But after the U.S. Supreme Court struck down the Professional and Amateur Sports Protection Act, GeoComply emerged as a billion-dollar unicorn last year as it began providing its services to American states after the door opened to legalized sports betting. Demand for its geolocation filters spiked as states had to ensure users weren’t placing bets across state lines.
And media companies such as Victoria’s STN Video Inc. – best known for delivering video sports highlights to the websites of news publications – and Vancouver’s Akshon Media Inc. have also been driving revenue primarily from American partners.
“It’s definitely a growing scene [in Vancouver],” said Akshon CEO Roger Chan, whose company provides the post-game match highlights and video content for e-sports leagues such as the Overwatch League. Last month it re-signed its deal with gaming giant Activision Blizzard Inc. and is now providing its services for the Call of Duty League.
Akshon got its start in 2016 when Chan noticed a sizable gap in the market for e-sports news and began developing more video content aimed at fans who love watching gamers compete against each other for money.
Since then, the Aquilini Group expanded its ownership beyond the Canucks and into e-sports with the launch of the Vancouver Titans in 2019 – a team of gamers in the Overwatch League.
Meanwhile, Drive Hockey looks to be using a similar playbook as Akshon’s by working to fill gaps in the marketplace.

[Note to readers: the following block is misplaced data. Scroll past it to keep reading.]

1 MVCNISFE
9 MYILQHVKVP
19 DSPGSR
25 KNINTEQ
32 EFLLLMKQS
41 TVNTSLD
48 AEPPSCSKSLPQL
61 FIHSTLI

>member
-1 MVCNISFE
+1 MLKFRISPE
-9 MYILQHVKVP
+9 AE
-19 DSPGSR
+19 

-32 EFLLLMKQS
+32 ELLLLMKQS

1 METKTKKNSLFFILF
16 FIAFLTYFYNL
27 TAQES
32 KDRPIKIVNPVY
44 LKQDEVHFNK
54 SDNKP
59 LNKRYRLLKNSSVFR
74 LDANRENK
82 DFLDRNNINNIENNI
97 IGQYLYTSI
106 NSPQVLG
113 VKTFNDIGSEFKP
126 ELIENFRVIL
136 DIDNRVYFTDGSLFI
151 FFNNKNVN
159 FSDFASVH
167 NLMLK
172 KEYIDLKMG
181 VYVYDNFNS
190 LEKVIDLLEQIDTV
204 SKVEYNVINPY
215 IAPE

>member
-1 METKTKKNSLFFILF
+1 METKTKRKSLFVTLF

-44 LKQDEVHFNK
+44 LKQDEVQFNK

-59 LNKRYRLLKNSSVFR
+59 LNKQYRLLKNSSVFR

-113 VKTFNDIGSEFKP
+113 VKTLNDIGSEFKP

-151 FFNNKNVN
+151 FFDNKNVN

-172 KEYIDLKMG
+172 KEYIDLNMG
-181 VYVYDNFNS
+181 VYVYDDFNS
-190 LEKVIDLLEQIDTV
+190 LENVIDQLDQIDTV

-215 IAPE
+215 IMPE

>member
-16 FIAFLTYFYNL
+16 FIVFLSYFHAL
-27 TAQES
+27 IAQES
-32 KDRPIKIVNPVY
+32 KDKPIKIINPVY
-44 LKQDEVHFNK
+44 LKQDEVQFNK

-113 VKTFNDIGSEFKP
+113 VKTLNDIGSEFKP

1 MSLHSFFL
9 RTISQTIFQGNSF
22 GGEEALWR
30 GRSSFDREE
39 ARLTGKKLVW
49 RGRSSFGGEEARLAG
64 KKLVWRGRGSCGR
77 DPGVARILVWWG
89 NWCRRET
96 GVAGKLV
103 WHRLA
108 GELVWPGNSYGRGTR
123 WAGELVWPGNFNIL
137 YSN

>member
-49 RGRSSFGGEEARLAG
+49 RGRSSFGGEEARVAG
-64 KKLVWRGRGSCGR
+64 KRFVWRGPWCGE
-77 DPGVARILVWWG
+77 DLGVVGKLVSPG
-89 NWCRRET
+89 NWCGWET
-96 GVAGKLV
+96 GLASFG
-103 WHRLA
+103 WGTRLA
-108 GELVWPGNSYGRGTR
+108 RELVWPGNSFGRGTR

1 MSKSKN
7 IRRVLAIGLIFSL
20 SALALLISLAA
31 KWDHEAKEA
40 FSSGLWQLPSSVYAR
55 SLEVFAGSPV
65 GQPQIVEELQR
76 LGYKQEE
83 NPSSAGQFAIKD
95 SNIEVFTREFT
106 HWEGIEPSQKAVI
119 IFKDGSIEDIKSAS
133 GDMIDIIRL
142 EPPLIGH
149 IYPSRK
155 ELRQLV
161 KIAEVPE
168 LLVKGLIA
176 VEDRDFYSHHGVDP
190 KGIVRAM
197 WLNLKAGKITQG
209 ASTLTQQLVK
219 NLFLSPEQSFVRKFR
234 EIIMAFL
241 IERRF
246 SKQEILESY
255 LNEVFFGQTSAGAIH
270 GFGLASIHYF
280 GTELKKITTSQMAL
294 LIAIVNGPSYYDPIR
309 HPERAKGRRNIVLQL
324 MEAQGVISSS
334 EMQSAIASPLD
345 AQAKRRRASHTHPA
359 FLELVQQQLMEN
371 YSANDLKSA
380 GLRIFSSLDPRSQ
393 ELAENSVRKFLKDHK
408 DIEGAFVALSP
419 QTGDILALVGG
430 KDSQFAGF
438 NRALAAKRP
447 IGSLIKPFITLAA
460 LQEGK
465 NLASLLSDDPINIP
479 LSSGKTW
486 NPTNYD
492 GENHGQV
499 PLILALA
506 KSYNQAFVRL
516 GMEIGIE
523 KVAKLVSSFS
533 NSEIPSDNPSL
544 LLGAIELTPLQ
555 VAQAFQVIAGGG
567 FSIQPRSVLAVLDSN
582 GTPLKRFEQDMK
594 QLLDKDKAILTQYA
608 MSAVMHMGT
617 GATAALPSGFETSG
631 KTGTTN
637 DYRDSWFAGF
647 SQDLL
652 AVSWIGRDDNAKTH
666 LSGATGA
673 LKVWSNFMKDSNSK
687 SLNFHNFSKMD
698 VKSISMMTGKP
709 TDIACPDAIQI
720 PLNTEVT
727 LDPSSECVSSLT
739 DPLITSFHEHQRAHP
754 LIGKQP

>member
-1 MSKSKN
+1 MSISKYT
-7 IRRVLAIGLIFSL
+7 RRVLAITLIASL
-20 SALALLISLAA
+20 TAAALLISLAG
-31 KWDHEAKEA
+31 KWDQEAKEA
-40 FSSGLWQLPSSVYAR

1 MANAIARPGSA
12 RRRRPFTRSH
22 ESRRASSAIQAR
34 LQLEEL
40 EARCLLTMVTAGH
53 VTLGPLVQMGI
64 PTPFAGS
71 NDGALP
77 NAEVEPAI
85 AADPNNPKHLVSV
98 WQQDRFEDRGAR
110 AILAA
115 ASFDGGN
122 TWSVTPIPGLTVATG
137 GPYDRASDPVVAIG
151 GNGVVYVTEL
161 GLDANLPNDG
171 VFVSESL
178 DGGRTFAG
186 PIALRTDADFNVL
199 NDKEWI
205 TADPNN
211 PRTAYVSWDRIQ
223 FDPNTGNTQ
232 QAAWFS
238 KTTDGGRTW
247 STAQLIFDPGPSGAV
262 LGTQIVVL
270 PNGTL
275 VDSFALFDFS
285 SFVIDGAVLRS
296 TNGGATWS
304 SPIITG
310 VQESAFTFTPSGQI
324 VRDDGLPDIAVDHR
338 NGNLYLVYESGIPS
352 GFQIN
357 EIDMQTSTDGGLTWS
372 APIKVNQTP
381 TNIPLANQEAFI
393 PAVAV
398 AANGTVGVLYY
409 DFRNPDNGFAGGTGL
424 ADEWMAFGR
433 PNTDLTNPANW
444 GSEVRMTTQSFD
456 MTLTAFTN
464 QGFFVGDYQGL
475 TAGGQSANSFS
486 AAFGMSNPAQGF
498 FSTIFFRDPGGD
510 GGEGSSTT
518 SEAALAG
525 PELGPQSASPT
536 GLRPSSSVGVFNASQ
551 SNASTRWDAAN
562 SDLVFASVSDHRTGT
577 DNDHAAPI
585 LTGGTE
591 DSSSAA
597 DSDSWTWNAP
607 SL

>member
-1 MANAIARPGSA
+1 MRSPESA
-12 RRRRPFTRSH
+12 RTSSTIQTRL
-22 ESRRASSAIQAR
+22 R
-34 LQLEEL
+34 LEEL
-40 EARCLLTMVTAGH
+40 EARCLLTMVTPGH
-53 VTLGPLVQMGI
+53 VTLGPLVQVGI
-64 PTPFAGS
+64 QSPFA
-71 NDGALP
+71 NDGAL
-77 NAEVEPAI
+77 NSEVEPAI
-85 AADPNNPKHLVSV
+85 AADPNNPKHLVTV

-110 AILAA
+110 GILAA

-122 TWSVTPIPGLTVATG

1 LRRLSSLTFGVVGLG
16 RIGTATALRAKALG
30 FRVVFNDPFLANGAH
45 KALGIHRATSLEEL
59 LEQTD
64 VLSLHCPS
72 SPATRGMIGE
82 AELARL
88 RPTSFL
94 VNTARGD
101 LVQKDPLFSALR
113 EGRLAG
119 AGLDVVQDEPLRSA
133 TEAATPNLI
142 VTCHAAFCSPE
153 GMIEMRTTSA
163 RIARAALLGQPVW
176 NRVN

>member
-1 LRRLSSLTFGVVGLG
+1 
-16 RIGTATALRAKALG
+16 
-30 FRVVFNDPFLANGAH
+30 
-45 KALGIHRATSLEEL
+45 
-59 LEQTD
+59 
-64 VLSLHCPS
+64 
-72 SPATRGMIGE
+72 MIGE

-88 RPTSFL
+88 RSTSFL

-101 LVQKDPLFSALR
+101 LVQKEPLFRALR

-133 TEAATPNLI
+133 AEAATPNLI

The startup specializes in player-tracking technology using sensors, wearables and artificial intelligence to provide teams with data on players’ on-ice performances. More than 3,000 data points of information per second are collected through wearables as well as sensors installed at the facilities teams play in. The company is also working on stick sensors and hockey pucks embedded with sensors.
Players’ speed, acceleration and stopping power are among the data tracked, as well as the basics like shots on goal and turnovers.
It’s the same kind of tech deployed by professional teams, but Drive Hockey is focusing on amateur and youth hockey to fill “a pretty big gap in the marketplace” for those lacking NHL budgets, according to COO Nathwani.
“Ultimately what we’re trying to do is bring new capabilities, more tools, more resources, and put them in the hands of those who frankly didn’t have access to them before.”
Nathwani added that costs are reduced by tracking data less frequently than what’s needed at pro levels and by developing all the tech in-house.
Bradish, FSL’s managing director, said one of the reasons her incubator is eager to work with Drive Hockey is because of the latter’s focus on that underserved market.
“It creates opportunities for us to consider how we can help them grow, not only in that identified marketplace, but really sit back and think, ‘Are there other opportunities for growth?’” she said. “Ultimately, if you’re going to grow, [startups will need to] go south of the border and take advantage of the North American sport marketplace.”